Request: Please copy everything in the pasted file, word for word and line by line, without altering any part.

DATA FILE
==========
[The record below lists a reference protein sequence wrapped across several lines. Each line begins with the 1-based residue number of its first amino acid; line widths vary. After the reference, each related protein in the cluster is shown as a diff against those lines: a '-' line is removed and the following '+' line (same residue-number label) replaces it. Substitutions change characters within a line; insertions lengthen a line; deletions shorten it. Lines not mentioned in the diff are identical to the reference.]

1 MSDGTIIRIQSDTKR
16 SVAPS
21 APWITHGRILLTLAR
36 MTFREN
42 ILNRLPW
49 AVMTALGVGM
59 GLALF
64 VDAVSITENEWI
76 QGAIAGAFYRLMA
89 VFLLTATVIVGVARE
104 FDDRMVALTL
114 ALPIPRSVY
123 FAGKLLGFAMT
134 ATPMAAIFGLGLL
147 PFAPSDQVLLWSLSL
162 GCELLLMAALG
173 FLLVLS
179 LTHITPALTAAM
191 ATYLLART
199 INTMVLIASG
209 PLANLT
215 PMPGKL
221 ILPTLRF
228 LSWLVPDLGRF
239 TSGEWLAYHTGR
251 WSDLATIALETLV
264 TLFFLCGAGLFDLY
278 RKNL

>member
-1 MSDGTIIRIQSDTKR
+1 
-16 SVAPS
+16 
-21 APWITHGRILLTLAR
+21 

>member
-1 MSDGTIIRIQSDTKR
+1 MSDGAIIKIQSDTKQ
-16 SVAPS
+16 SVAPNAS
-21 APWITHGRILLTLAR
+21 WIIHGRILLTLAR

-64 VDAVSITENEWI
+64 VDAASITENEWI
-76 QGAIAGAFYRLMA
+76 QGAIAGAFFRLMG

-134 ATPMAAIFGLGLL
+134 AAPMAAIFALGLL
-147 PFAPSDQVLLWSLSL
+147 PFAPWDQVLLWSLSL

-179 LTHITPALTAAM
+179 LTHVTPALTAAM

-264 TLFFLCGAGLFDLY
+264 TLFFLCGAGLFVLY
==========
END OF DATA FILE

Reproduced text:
[The record below lists a reference protein sequence wrapped across several lines. Each line begins with the 1-based residue number of its first amino acid; line widths vary. After the reference, each related protein in the cluster is shown as a diff against those lines: a '-' line is removed and the following '+' line (same residue-number label) replaces it. Substitutions change characters within a line; insertions lengthen a line; deletions shorten it. Lines not mentioned in the diff are identical to the reference.]

1 MSDGTIIRIQSDTKR
16 SVAPS
21 APWITHGRILLTLAR
36 MTFREN
42 ILNRLPW
49 AVMTALGVGM
59 GLALF
64 VDAVSITENEWI
76 QGAIAGAFYRLMA
89 VFLLTATVIVGVARE
104 FDDRMVALTL
114 ALPIPRSVY
123 FAGKLLGFAMT
134 ATPMAAIFGLGLL
147 PFAPSDQVLLWSLSL
162 GCELLLMAALG
173 FLLVLS
179 LTHITPALTAAM
191 ATYLLART
199 INTMVLIASG
209 PLANLT
215 PMPGKL
221 ILPTLRF
228 LSWLVPDLGRF
239 TSGEWLAYHTGR
251 WSDLATIALETLV
264 TLFFLCGAGLFDLY
278 RKNL

>member
-1 MSDGTIIRIQSDTKR
+1 
-16 SVAPS
+16 
-21 APWITHGRILLTLAR
+21 

>member
-1 MSDGTIIRIQSDTKR
+1 MSDGAIIKIQSDTKQ
-16 SVAPS
+16 SVAPNAS
-21 APWITHGRILLTLAR
+21 WIIHGRILLTLAR

-64 VDAVSITENEWI
+64 VDAASITENEWI
-76 QGAIAGAFYRLMA
+76 QGAIAGAFFRLMG

-134 ATPMAAIFGLGLL
+134 AAPMAAIFALGLL
-147 PFAPSDQVLLWSLSL
+147 PFAPWDQVLLWSLSL

-179 LTHITPALTAAM
+179 LTHVTPALTAAM

-264 TLFFLCGAGLFDLY
+264 TLFFLCGAGLFVLY